A class action case against Preferred Financial Solutions, Credit Card Relief, Thomas Dakich, Dakich & Associates, and Rhonda Roell-Taylor has just been moved from a Georgia Court to Federal Court. Rhonda Roell-Taylor is a Georgia attorney who the company allegedly worked with to enroll consumers into their debt adjustment program in Georgia. Thomas Dakich is an Indiana attorney who worked in cooperation with Preferred Financial Solutions.
This case is worth looking at to examine the issues facing both attorneys and debt relief companies when offering services, and service in Georgia.
The purpose of covering these cases is so other debt relief companies can learn from the issues and avoid them moving forward.
According to the complaint, the Defendant’s engaged in debt adjusting in Georgia. Georgia has some very strict fee requirements. If you are unaware what they are, register here for free access to my compliance module.
The case states it is in pursuit of “piercing the corporate veil, upon information and belief that the Defendants collectively have overextended their privilege in the use of various corporate entities in order to defeat justice, perpetuate fraud and evade tort and statutory responsibility.”
The Defendants allegedly charged Georgia consumers a 7 percent of debt enrollment fee and $49.95 per month in their debt settlement program. Additionally there was a “Local Participating Program Attorney” fee of $120.
It is alleged the fee to a local Georgia attorney was designed to create a relationship between an attorney and consumer in an attempt to avoid the strict fee limits imposed by the Georgia Debt Adjustment Act.
The complaint states that the Defendant’s website CCRNOW.com states “Our attorney-driven program is among the most successful in the country, and by assessing NO Up-Front fees you are able to participate with absolutely no risk.” And it apparently still does. That does not seem like the wisest statement to publicly make.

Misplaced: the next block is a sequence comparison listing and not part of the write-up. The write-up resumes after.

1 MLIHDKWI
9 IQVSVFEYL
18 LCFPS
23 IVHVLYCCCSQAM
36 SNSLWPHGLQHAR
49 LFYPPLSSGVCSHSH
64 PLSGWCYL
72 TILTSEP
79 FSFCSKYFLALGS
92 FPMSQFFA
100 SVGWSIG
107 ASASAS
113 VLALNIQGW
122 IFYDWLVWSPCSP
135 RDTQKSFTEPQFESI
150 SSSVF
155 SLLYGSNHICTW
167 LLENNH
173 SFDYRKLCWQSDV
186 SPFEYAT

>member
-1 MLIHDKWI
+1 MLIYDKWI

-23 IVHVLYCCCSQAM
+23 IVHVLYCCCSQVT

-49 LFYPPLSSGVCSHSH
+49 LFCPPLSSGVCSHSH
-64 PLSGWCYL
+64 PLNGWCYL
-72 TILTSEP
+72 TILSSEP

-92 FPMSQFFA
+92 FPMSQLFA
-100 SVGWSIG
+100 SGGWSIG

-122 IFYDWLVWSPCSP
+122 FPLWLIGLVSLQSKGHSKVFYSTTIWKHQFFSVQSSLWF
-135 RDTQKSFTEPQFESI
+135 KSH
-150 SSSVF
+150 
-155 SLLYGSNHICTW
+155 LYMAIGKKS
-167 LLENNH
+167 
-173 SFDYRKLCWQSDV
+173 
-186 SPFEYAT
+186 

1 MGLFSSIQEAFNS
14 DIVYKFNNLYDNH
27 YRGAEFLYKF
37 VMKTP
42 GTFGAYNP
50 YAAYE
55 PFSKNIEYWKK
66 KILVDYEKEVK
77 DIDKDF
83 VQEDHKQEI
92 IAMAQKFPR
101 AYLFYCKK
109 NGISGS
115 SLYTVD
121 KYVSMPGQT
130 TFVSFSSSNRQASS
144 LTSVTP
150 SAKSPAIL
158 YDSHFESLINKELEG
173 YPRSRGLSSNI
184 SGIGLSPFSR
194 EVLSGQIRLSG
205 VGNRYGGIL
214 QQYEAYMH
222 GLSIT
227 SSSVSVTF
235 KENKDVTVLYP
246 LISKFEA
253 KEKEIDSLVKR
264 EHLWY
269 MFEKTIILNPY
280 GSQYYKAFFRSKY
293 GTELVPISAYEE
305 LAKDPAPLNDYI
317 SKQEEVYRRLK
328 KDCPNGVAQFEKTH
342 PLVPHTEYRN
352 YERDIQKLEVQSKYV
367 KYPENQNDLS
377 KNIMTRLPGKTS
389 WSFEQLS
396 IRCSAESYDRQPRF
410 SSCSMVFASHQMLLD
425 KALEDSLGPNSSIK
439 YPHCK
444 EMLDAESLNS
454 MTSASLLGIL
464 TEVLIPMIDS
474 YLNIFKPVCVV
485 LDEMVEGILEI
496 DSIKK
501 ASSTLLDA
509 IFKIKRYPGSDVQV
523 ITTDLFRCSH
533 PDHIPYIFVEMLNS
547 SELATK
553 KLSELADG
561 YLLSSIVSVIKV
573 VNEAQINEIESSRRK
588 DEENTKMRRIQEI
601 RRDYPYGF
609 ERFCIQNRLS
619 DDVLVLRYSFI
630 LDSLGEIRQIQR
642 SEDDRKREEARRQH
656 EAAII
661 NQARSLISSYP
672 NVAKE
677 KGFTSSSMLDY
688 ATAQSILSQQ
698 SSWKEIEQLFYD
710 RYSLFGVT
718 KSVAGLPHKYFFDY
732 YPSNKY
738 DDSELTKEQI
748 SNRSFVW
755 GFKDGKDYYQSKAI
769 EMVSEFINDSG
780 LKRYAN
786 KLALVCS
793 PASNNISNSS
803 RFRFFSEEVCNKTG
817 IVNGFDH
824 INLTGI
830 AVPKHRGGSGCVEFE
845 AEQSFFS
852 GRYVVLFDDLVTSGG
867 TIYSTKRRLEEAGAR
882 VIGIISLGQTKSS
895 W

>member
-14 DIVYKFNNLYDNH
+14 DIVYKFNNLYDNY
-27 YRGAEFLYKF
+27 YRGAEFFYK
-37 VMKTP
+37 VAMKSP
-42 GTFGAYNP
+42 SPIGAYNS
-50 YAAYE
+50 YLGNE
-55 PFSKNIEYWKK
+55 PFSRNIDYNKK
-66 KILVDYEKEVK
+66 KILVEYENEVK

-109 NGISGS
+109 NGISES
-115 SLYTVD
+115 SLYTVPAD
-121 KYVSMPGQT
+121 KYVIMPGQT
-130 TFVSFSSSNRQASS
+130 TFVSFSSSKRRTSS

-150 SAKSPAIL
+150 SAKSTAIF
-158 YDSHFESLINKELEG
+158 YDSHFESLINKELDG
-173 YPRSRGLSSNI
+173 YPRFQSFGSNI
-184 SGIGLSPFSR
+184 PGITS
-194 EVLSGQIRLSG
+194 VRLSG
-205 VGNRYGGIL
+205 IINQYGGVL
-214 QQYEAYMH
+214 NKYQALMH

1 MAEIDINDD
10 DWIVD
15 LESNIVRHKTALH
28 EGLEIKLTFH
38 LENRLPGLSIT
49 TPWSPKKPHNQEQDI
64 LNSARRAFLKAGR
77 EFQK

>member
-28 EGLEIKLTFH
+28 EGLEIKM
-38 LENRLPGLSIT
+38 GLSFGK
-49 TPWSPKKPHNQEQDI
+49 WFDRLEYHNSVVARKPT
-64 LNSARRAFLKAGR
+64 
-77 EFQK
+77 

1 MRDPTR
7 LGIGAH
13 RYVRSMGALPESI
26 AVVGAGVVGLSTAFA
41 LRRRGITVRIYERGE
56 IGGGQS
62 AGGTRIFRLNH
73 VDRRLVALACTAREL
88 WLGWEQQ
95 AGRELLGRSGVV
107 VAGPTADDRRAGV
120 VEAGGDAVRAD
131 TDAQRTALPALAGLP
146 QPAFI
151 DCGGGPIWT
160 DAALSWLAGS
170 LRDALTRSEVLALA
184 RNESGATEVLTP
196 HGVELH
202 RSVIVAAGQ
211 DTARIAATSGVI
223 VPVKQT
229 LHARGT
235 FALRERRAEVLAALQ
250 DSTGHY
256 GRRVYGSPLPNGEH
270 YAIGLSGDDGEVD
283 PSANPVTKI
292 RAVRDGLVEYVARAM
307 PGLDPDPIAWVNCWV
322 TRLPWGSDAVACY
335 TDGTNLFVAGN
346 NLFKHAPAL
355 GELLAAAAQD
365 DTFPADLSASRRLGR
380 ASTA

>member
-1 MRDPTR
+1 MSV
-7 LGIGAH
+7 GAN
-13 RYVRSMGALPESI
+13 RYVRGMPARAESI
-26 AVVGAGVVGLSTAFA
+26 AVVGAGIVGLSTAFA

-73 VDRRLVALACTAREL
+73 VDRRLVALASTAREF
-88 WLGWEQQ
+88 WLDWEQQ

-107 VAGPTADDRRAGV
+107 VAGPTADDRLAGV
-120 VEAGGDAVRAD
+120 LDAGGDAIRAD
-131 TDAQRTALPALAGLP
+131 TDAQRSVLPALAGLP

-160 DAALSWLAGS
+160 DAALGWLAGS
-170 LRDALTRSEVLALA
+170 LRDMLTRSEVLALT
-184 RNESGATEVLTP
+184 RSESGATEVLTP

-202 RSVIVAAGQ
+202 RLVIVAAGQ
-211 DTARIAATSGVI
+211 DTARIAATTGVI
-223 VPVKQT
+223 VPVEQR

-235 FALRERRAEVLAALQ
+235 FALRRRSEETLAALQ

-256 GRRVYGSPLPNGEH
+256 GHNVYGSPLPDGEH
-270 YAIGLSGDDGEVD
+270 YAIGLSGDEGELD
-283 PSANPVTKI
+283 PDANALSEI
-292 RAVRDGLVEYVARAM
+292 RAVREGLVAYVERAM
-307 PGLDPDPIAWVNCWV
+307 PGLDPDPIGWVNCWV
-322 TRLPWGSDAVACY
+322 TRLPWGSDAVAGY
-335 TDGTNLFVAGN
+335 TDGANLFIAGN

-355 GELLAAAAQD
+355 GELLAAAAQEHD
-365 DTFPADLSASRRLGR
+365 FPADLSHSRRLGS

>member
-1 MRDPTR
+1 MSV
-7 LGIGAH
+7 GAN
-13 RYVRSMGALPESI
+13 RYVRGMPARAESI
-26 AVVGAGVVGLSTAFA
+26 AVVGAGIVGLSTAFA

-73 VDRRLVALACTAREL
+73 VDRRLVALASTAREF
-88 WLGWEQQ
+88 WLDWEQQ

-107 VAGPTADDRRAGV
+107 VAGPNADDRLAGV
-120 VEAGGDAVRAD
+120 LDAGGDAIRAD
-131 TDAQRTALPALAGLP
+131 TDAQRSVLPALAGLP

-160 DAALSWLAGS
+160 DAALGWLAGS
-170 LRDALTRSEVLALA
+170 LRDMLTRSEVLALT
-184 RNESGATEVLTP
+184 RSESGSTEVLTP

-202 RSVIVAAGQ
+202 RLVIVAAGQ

If any company is making such statements about their services, my suggestion would be to change them, TODAY!
The complaint also states Preferred Financial Solutions is using the terms underwriter as part of their description. That can be a problem.
The complaint says the company says, “Underwriters review every document in your enrollment package and help you complete any missing information that may have been omitted on the Financial Statement or Enrollment paperwork. These Underwriting professionals work with you to establish a monthly payment to the Trust for the future benefit of your creditors while also helping you understand what to expect in the months ahead. If you have any specific questions, the Underwriters are able to provide additional insights so that you have a complete understanding of the CCR program.” And so it still does.
The use of underwriter can create problems for debt relief companies. It implies the company has performed a due diligence to accept the risk of accepting the client and stands behind its claims made and certifies the consumer will not incur a loss.
An underwriter gives financial support and takes responsibility for paying any costs associated with the activity he or she underwrites. An underwriter is often someone in the insurance business who may assess the risks involved with enrolling an applicant for coverage or a particular policy. The underwriter must also compensate for any loss under the terms of the insurance policy. An underwriter may also serve as an intermediary between an issuer of a security and an investor. – Source
It is a totally unnecessary use of the term underwriter and others should avoid it.
The complaint states the consumer here attempted to first get a refund of moneys paid when the program did not work out.
“On March 16, 2009 Plaintiff, through her counsel, sent Defendants a demand letter which detailed Plaintiff’s potential claims against Defendants for violations of the Georgia Debt Adjustment Act and Fair Business Practices Act and requested a full refund of $3,000 paid by Plaintiff into Defendants’ DSP along with a $5,000 penalty authorized by the Debt Adjustment Act.”
The response from the company was a refund of $1,710.76 and retained $469.65 “for services rendered during the duration of client’s enrollment into the program.”
I still can’t figure out why debt relief companies do not understand that a full and prompt refund is a more cost effective solution than withholding funds. It only results in bad publicity and lawsuits which are more expensive than the refunds.
The complaint also states Preferred Financial Solutions believed that it was not subject to the Georgia Debt Adjustment Act since it ran all clients through Attorney Rhonda Roell-Taylor and they were in fact law clients of that attorney. The company claims they were just backend processors.
The suit states that Attorney Taylor was offering service not exempted as incidental to the practice of law and says the consumer never spoke with Taylor and was never interviewed by Taylor.
You can read the full complaint, here.
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